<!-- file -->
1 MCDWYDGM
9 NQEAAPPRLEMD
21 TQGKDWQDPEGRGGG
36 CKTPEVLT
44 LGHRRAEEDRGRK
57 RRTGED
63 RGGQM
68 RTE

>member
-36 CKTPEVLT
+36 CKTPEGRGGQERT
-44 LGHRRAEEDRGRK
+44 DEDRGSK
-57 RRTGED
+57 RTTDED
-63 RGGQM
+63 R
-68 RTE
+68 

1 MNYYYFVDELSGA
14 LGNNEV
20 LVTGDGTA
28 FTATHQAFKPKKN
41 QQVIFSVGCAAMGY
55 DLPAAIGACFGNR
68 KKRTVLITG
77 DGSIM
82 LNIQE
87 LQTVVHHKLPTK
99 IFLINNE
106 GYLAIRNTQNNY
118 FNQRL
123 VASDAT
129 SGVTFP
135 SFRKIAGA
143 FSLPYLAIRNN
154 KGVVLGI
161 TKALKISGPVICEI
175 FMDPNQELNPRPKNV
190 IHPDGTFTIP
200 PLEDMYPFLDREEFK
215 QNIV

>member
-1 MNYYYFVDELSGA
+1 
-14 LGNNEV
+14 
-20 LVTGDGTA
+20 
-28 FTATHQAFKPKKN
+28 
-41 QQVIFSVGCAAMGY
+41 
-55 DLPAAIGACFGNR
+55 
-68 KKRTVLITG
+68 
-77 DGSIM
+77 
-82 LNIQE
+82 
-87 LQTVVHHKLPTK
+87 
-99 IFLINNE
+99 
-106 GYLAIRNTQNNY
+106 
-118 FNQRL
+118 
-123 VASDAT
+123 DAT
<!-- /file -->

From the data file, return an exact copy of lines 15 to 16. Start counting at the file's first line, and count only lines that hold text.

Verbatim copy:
+57 RTTDED
-63 RGGQM